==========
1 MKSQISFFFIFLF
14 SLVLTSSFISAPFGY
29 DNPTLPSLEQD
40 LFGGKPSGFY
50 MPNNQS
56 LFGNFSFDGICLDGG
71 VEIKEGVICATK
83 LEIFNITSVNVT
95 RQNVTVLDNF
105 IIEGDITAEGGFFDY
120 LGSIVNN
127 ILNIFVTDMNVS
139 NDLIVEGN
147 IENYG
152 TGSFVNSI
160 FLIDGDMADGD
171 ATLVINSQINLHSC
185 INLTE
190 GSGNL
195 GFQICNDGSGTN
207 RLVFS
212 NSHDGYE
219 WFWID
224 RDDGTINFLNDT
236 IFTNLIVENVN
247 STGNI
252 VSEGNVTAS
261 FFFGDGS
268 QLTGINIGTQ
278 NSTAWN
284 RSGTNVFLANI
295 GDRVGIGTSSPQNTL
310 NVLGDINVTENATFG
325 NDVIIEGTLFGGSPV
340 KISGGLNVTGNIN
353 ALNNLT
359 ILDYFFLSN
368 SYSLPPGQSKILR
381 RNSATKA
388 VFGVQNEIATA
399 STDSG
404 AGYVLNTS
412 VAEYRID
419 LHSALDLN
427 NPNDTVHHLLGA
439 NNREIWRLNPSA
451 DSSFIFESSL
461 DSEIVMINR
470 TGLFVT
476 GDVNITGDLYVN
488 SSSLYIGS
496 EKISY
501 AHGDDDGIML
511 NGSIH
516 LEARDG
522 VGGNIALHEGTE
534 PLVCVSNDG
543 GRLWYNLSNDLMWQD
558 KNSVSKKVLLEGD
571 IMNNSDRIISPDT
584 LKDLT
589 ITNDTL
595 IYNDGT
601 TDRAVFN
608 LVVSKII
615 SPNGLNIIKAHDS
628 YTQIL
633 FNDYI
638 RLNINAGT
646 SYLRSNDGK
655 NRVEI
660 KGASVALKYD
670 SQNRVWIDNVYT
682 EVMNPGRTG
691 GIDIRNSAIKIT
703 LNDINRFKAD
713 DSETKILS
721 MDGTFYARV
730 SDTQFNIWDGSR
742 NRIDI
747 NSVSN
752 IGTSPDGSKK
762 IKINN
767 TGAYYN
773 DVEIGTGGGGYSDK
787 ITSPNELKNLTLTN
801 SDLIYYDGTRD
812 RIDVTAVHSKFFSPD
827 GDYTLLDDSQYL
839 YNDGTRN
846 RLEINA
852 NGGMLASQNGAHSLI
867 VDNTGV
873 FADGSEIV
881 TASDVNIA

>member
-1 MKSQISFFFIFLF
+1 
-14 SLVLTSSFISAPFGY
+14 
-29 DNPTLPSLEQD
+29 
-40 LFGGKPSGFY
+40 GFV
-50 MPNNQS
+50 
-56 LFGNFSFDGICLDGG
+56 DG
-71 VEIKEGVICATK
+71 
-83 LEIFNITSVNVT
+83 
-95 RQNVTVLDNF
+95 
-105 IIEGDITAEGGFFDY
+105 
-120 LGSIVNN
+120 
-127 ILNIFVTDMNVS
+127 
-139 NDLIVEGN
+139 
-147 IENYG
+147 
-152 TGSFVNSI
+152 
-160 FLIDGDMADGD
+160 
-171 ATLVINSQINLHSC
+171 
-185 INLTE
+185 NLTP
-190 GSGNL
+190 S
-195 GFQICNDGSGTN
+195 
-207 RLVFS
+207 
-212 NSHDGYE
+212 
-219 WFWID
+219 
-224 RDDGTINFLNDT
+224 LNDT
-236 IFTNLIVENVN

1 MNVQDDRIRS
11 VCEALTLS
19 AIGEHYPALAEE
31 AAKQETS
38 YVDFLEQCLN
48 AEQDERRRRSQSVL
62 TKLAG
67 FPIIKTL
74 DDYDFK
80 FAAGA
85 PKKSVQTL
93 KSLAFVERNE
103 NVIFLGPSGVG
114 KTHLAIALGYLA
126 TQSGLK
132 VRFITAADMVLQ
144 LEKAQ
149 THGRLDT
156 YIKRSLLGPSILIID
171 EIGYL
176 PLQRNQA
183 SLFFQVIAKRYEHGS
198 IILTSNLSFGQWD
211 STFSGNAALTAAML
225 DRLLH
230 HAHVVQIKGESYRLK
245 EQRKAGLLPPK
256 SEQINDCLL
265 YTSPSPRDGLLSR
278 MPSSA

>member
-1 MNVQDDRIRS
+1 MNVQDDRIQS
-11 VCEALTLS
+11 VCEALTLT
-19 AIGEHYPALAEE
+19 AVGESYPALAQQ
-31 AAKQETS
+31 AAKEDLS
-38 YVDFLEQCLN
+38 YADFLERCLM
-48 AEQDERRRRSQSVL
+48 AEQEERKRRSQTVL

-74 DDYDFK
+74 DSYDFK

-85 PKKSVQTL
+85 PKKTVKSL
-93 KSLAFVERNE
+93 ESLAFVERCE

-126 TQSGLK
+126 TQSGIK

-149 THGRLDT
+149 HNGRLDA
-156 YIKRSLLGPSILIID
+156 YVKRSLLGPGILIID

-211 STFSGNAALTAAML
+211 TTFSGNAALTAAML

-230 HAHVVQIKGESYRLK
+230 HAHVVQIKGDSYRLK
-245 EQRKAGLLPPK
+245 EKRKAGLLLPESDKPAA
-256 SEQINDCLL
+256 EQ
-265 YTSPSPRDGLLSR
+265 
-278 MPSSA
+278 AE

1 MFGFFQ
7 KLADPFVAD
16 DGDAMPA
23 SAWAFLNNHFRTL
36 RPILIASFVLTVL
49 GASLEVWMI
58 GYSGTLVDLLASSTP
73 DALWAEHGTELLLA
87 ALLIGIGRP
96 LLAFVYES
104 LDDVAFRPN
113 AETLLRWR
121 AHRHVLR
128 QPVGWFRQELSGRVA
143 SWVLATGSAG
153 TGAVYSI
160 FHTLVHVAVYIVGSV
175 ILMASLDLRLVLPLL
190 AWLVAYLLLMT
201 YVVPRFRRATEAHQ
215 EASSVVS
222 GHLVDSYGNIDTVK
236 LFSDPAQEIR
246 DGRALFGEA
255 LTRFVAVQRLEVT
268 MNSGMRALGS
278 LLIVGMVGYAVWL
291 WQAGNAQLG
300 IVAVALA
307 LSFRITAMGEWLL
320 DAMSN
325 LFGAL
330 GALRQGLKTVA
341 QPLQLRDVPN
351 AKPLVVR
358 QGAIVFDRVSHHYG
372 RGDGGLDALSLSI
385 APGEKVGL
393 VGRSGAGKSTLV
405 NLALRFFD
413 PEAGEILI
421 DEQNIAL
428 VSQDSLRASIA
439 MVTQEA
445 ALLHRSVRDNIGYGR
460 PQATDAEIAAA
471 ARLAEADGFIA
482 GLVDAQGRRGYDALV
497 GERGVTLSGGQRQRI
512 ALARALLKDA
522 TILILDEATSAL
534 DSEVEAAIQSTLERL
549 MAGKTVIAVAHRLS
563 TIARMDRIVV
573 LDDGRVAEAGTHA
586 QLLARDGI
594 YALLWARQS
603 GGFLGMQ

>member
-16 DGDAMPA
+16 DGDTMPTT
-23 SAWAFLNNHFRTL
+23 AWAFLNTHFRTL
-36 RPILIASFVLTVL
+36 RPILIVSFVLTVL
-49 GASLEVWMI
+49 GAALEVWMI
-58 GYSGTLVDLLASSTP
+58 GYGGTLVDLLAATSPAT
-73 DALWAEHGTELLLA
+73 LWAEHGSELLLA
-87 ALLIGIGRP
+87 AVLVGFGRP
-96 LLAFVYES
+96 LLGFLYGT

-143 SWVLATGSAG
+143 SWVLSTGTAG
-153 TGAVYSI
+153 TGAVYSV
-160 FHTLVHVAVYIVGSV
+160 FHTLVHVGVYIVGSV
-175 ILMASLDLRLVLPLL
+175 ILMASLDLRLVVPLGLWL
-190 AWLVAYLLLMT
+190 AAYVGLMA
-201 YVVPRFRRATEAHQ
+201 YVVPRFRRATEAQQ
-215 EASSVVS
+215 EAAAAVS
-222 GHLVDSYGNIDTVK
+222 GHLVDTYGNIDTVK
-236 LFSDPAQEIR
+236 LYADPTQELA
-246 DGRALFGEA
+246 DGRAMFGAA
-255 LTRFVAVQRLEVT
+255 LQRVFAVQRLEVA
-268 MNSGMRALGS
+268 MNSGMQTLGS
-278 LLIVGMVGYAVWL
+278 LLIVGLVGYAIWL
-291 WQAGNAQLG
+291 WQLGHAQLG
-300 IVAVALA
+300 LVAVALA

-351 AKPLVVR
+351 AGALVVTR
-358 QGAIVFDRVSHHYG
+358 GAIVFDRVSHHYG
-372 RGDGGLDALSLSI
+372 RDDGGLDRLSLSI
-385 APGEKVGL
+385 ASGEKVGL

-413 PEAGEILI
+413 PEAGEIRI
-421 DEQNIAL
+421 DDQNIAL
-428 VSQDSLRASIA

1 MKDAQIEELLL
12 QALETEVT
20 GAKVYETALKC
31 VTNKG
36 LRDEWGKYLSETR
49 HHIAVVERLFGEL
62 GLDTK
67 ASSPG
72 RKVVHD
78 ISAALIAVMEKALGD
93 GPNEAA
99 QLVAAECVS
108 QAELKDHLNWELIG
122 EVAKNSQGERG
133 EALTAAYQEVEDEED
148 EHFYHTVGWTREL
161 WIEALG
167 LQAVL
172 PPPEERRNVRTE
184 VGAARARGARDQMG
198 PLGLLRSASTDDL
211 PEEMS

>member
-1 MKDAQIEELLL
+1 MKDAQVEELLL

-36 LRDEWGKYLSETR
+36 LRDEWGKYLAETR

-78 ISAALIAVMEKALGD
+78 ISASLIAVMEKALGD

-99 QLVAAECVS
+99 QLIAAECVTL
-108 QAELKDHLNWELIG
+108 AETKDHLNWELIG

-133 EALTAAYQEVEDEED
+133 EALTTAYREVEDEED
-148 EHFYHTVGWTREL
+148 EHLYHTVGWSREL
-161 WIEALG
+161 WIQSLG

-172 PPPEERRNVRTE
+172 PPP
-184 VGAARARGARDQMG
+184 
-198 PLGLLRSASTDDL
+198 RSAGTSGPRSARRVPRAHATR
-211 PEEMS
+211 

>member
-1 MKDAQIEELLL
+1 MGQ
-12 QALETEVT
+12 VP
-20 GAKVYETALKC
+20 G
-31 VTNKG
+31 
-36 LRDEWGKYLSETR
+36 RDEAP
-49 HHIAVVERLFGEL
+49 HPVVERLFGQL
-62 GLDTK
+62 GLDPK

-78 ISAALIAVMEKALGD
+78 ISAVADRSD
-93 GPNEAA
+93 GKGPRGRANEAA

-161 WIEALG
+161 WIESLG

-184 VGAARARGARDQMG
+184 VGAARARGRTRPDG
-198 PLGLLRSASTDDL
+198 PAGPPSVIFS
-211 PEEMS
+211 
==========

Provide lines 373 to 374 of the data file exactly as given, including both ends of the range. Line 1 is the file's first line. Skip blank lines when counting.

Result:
+184 
-198 PLGLLRSASTDDL